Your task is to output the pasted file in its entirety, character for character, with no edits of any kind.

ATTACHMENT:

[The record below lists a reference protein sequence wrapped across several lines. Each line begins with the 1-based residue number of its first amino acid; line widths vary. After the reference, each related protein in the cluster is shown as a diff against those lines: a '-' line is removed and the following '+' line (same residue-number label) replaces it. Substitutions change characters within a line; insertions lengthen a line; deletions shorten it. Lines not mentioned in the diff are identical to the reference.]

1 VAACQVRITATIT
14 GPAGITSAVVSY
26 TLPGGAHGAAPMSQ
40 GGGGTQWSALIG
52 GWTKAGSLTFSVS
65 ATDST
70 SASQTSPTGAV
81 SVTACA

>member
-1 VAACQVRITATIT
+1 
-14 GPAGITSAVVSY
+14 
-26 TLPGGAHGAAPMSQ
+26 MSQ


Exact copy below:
[The record below lists a reference protein sequence wrapped across several lines. Each line begins with the 1-based residue number of its first amino acid; line widths vary. After the reference, each related protein in the cluster is shown as a diff against those lines: a '-' line is removed and the following '+' line (same residue-number label) replaces it. Substitutions change characters within a line; insertions lengthen a line; deletions shorten it. Lines not mentioned in the diff are identical to the reference.]

1 VAACQVRITATIT
14 GPAGITSAVVSY
26 TLPGGAHGAAPMSQ
40 GGGGTQWSALIG
52 GWTKAGSLTFSVS
65 ATDST
70 SASQTSPTGAV
81 SVTACA

>member
-1 VAACQVRITATIT
+1 
-14 GPAGITSAVVSY
+14 
-26 TLPGGAHGAAPMSQ
+26 MSQ